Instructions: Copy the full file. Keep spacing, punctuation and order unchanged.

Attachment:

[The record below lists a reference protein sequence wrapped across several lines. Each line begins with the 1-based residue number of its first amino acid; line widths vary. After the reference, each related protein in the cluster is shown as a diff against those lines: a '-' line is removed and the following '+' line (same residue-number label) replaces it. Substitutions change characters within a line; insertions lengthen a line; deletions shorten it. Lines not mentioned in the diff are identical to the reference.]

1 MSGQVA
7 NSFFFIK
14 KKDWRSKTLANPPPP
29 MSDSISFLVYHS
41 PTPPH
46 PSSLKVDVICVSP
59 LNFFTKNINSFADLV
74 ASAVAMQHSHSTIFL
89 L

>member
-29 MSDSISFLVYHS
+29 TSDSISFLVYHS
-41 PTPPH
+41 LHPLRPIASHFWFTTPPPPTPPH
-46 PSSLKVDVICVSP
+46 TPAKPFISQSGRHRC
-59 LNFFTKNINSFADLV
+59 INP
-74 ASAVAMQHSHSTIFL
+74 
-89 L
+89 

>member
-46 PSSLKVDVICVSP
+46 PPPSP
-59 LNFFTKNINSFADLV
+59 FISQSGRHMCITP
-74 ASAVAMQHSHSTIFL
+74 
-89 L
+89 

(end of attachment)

[The record below lists a reference protein sequence wrapped across several lines. Each line begins with the 1-based residue number of its first amino acid; line widths vary. After the reference, each related protein in the cluster is shown as a diff against those lines: a '-' line is removed and the following '+' line (same residue-number label) replaces it. Substitutions change characters within a line; insertions lengthen a line; deletions shorten it. Lines not mentioned in the diff are identical to the reference.]

1 MSGQVA
7 NSFFFIK
14 KKDWRSKTLANPPPP
29 MSDSISFLVYHS
41 PTPPH
46 PSSLKVDVICVSP
59 LNFFTKNINSFADLV
74 ASAVAMQHSHSTIFL
89 L

>member
-29 MSDSISFLVYHS
+29 TSDSISFLVYHS
-41 PTPPH
+41 LHPLRPIASHFWFTTPPPPTPPH
-46 PSSLKVDVICVSP
+46 TPAKPFISQSGRHRC
-59 LNFFTKNINSFADLV
+59 INP
-74 ASAVAMQHSHSTIFL
+74 
-89 L
+89 

>member
-46 PSSLKVDVICVSP
+46 PPPSP
-59 LNFFTKNINSFADLV
+59 FISQSGRHMCITP
-74 ASAVAMQHSHSTIFL
+74 
-89 L
+89 